Tomomi Imura

Tomomi Imura

An Open Web advocate and front-end engineer, who loves everything mobile, and writes about HTML5, CSS, JS, UX, tech events, gadgets, etc. She unintentionally got 15min of fame by creating The HTTP Status Cats. Also, the opinions expressed here are solely her own and do not express the views or opinions of my employer.

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HTML5 Input Event Handlers and User-Experience

TL;DR

Summary: Use oninput event handler (or input event handler event type) when you register an event to the HTML5 input[type="number"], instead of onchange, onkeyup/down (although you may want to include them as the fall-back).

The Whole Story

When I participated to compete for Node.js Knock-out in the end of the summer, I have learned one thing (besides all the node.js coolness) in a bitter way, from the comments by judges: “the app UI is confusing.”
Actually, I believed that the app user-interface overall was intuitive enough, however, the one mistake I made with an HTML5 form killed the user-experience – I used a wrong event handler, something that doesn’t trigger when it needed to…

So here, I explain what I didn’t know; the newly introduced event handlers for HTML5.

input type=number

The screenshot above is a number input control, the input element with a type attribute which value is “number”. It represents a precise control for setting the element’s value to a string representing a number.

Simply, you can write this in html like this:

<input type="number" placeholder="Pick a number" id="numPeople" />

You can add some more custom attributes like, required, autofocus, pattern, etc, and the number-specific attributes, min, max, and step. If you are not familiar with the html5 form input attributes, I recommend you should read New form features in HTML5 by Dev Opera.

So what I wanted to do in the particular app was that populating new fields as the user chooses a number. The simple user-flow is:

  1. “How many people would you like to add?” – e.g. a user picks 5
  2. n-number of new fileds are populated – e.g. 5 text fileds are displayed
  3. the user fills out the text fields
  4. the user submit the form

screenshot

To make the flow #1 and #2 work, what I did was that I registered an event listener to the number input element, and used an event type to listen for.
OK, so which event type? – Well, I initially thought of change, however, it requires the user to unfocus (blur) the field once, to get the event captured. So, I decided to use keyup so as soon as the user finish typing a number, the event is fired and the function to display the extra fields is called.

OK, it sounds fine – well, only as long as the user only enter the number manually!

Remember, the HTML5 input field type="number" has the special user-interface, a spinner control, which allows a user to increment and decrement its value. And here is the problem – the keyup event does not get triggered when the spinner up/down arrow is clicked, at least on Chrome (which the judges were using)! So when some judges tried the app for the first time without much knowing what it does, and picked a number with the spinner control, nothing happened. The app’s UX was killed right there!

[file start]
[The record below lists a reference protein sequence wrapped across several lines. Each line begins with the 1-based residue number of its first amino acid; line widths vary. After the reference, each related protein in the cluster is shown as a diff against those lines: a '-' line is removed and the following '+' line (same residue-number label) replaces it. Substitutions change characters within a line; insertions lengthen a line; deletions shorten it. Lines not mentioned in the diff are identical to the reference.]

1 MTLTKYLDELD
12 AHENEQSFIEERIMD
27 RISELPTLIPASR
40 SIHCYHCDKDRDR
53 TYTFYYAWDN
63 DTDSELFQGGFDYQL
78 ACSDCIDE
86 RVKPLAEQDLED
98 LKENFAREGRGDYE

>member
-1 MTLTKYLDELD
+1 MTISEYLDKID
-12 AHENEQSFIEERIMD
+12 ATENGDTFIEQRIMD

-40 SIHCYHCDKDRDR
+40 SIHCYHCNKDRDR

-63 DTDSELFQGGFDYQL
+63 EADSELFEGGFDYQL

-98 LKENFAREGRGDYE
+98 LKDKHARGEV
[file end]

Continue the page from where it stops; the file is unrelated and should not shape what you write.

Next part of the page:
So, really, which event did I need to use?

The answer is input. I did not know about the newly introduced HTML5 oninput event handler until I found this article.

Now, the action is triggered when a user manually type a number, or when the user increment/decrement with the up/down spinner!

var numPeople = document.getElementById("numPeople");

numPeople.addEventListener("input", function(e) {
    var num = numPeople.value;
    ...
}, false);

Please see the entire code snippet and working demo!

Also, I made another small demo here so you can see when the input, keuyp, and change are captured.

onsearch Event

Additionally, there is another HTML5 event that you probably want to know – the search. The action is invoked when a user hits the enter key or clears the query (by clicking the (x) in a search control.
I can’t find any references in WHATWG or W3C, and apparently, its upport Level is the Apple extension. I tested it work on the latest Chrome, but not on Firefox 9 or Opera 11.5.

input[type=search]

<input type="search" name="username" placeholder="Enter a Twitter username..." results="5" id="search" />
var s = document.getElementById("search");
s.addEventListener("search", function(e) {
    var q = s.value;
    showTweets(q);
}, false);
...

The code snippet and demo is at jsFiddle, too!

References

whatwg.org – Web Forms 2.0
whatwg.org – oninput Event Handler
Effectively detecting user input in JavaScript
Safari HTML Reference (onsearch)



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